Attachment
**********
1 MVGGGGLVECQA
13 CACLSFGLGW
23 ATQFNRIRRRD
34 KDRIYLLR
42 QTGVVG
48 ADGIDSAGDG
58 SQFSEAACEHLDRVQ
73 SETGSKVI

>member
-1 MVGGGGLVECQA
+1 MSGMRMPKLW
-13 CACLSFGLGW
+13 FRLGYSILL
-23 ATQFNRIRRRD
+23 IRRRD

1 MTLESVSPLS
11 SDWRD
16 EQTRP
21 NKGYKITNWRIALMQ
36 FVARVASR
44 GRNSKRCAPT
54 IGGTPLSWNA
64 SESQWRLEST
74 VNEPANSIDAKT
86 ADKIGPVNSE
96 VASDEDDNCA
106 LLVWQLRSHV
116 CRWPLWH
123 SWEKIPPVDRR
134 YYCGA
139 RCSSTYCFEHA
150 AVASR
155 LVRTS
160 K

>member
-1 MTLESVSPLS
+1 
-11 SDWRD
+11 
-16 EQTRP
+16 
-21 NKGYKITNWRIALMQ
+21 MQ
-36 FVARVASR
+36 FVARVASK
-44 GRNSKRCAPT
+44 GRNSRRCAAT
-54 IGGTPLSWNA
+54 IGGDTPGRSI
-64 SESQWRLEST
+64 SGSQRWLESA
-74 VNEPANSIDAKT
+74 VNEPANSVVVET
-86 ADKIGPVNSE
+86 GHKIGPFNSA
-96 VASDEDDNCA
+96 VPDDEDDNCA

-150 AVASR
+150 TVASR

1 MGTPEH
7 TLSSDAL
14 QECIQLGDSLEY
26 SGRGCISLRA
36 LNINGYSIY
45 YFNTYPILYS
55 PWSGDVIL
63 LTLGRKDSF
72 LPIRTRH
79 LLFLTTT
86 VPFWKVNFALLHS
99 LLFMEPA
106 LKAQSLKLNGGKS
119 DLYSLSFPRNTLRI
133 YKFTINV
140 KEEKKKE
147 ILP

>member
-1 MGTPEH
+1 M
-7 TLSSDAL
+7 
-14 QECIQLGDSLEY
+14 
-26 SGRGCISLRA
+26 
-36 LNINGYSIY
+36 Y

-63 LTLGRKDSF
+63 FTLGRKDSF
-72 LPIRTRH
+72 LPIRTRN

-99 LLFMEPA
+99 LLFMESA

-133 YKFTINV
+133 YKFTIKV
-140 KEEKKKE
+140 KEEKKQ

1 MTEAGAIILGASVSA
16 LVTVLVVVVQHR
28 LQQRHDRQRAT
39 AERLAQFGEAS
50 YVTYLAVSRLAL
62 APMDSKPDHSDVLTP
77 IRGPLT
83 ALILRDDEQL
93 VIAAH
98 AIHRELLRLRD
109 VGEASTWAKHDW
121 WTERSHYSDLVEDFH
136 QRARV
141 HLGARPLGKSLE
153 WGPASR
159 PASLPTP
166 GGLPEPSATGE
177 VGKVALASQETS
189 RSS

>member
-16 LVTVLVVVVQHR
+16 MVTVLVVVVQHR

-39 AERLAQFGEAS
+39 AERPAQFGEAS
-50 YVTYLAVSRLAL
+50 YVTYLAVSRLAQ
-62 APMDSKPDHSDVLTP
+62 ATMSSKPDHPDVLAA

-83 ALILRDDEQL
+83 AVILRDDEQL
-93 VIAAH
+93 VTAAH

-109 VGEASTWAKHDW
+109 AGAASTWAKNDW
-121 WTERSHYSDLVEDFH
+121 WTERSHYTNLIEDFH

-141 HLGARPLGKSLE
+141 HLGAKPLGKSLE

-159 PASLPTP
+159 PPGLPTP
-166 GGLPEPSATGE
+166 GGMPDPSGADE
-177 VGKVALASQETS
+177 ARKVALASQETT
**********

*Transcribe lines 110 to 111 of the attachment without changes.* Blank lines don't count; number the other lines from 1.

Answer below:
136 QRARV
141 HLGARPLGKSLE